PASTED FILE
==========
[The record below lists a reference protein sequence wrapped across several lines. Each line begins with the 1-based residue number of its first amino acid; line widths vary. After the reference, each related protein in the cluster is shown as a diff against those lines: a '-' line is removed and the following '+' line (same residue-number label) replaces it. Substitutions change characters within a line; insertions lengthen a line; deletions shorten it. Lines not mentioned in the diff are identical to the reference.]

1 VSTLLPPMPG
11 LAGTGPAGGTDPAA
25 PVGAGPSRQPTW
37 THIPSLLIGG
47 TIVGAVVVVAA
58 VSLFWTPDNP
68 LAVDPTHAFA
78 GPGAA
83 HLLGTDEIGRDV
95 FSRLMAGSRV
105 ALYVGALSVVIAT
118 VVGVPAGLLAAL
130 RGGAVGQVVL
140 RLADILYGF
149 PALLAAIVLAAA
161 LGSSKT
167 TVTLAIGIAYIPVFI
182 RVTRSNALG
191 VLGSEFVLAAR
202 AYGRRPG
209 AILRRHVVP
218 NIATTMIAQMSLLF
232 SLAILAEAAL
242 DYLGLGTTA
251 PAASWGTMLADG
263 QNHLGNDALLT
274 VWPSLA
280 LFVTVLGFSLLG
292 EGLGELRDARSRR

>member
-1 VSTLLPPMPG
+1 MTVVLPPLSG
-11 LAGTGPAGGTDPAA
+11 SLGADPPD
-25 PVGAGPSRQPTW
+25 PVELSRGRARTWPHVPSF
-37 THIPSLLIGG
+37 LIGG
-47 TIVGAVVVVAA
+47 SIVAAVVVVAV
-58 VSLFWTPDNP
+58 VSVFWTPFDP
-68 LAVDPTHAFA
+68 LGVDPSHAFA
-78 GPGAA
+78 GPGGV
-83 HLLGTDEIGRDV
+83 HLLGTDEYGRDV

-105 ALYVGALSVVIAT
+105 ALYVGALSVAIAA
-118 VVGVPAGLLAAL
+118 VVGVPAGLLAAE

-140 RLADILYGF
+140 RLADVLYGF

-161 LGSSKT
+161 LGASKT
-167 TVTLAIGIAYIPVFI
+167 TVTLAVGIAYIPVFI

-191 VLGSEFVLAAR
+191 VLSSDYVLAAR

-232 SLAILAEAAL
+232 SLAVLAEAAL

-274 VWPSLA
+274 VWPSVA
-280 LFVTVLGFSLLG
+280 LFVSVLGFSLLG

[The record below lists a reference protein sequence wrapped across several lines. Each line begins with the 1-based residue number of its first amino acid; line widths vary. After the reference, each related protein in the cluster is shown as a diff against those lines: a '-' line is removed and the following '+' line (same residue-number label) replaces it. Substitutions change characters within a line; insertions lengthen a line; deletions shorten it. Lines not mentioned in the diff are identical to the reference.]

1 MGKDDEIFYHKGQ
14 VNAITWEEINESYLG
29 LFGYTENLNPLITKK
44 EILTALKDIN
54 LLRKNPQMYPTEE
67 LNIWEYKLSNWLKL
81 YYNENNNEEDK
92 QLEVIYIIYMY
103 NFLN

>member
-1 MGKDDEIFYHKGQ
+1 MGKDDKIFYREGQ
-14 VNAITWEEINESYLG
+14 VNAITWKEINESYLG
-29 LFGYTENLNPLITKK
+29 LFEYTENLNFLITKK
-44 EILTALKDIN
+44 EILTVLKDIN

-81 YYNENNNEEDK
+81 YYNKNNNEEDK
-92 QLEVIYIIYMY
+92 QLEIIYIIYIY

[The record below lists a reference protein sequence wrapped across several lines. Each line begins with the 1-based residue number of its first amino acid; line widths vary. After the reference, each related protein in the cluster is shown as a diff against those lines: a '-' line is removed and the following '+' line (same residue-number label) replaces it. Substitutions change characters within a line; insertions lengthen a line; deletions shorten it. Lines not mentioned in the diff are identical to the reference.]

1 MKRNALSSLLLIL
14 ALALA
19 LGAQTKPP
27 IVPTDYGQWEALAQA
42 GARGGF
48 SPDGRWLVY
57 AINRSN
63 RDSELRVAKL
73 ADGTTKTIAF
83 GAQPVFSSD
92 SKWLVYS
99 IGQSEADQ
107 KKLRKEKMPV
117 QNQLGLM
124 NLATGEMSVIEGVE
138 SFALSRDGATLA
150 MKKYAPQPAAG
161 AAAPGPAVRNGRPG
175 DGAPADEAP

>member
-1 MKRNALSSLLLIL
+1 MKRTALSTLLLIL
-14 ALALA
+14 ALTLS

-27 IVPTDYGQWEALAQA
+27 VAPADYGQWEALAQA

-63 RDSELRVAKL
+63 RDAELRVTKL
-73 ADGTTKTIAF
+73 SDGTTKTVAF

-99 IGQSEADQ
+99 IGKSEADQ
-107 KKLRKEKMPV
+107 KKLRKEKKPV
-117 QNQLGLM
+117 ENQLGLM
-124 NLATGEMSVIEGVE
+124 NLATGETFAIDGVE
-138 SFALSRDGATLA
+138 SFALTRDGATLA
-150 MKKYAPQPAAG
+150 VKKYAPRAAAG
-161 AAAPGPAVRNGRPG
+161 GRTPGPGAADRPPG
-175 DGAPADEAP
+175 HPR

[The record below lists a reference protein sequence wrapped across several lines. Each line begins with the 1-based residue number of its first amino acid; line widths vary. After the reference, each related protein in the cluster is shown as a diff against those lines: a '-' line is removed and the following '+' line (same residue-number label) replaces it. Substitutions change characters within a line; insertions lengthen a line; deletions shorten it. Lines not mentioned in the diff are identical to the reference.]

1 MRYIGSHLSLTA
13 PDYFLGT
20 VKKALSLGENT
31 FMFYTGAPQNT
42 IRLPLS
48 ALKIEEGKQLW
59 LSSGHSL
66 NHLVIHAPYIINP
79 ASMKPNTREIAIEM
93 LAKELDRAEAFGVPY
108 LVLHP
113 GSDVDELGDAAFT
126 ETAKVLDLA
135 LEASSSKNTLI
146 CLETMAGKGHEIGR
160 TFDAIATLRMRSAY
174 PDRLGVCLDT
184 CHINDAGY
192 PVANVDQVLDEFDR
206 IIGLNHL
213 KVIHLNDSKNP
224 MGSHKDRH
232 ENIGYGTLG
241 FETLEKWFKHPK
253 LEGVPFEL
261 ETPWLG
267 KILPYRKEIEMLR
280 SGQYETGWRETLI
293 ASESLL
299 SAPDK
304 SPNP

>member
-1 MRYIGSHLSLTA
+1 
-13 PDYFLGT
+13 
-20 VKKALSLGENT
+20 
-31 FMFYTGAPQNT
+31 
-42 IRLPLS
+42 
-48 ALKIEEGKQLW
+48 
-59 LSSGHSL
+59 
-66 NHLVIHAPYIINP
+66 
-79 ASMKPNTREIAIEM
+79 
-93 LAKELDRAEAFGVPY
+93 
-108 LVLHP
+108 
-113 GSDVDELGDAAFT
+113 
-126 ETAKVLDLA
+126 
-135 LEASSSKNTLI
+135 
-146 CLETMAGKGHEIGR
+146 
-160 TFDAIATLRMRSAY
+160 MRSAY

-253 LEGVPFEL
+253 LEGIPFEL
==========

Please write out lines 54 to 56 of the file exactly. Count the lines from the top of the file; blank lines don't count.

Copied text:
-140 RLADILYGF
+140 RLADVLYGF

-161 LGSSKT